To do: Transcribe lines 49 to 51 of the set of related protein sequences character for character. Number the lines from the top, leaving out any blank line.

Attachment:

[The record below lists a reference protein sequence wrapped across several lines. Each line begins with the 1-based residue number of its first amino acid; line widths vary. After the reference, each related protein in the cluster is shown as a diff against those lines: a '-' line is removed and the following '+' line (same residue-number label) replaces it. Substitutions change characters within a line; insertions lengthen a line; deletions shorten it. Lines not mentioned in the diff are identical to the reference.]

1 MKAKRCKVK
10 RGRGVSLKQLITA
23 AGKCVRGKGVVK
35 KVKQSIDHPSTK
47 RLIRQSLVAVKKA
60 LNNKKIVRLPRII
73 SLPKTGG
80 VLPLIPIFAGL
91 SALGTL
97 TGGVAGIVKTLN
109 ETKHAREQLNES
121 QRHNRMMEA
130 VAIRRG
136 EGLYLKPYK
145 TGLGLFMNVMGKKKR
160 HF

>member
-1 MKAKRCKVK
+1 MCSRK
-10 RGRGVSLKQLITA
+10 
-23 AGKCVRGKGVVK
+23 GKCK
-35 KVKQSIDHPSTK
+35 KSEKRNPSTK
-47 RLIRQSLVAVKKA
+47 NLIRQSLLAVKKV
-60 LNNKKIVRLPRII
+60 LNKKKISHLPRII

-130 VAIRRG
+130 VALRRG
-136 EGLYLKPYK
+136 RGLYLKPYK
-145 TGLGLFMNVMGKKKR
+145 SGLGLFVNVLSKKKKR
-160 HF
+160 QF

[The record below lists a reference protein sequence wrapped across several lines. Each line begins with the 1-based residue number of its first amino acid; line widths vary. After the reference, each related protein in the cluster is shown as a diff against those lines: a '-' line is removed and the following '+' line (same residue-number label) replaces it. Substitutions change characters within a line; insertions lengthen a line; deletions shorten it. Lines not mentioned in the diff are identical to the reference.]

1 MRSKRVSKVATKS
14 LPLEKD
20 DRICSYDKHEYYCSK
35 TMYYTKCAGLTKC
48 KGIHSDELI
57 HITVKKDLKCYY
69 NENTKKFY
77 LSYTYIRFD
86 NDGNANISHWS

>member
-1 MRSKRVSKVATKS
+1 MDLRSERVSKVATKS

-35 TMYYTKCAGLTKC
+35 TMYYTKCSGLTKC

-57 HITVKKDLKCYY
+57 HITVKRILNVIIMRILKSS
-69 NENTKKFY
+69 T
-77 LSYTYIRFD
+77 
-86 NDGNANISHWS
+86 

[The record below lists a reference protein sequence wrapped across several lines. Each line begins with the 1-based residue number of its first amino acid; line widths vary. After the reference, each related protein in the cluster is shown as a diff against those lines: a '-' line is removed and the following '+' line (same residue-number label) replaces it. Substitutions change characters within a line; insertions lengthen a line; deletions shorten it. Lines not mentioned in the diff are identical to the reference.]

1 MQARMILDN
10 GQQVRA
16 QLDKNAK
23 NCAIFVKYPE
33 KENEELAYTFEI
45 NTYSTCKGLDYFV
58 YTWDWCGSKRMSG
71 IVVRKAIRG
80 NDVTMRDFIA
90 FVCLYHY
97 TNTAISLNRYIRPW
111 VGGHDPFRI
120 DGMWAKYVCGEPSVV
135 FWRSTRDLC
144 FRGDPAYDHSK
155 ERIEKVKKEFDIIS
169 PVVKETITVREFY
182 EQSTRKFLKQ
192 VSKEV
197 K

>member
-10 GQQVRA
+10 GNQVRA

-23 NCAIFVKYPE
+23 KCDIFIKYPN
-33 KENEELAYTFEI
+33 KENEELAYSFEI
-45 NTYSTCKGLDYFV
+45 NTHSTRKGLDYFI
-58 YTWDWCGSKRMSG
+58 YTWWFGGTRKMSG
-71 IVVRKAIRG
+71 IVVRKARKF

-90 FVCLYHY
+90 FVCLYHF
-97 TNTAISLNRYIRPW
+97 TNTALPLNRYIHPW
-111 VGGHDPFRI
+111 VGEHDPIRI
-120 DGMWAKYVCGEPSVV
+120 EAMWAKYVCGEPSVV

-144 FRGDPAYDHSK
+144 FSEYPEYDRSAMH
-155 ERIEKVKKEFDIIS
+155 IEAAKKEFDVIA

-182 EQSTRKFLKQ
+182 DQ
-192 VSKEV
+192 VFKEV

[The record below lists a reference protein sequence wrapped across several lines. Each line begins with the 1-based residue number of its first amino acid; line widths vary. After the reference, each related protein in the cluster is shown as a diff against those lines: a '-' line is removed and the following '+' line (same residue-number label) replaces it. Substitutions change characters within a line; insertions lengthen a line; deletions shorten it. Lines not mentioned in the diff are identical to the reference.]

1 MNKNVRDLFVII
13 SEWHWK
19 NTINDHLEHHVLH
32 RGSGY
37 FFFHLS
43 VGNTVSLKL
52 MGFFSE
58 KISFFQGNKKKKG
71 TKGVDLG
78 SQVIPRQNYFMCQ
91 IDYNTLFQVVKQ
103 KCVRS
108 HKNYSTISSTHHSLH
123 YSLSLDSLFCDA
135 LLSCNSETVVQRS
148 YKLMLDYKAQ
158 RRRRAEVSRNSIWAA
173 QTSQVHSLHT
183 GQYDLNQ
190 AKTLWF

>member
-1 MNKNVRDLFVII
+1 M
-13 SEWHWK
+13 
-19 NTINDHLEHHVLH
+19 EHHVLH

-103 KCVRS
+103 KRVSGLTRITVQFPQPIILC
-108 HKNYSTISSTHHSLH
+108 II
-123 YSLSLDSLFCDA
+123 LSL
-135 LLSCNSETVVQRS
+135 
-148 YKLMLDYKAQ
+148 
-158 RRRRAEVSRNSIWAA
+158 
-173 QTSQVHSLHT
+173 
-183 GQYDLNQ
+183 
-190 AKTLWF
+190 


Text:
>member
-1 MRSKRVSKVATKS
+1 MDLRSERVSKVATKS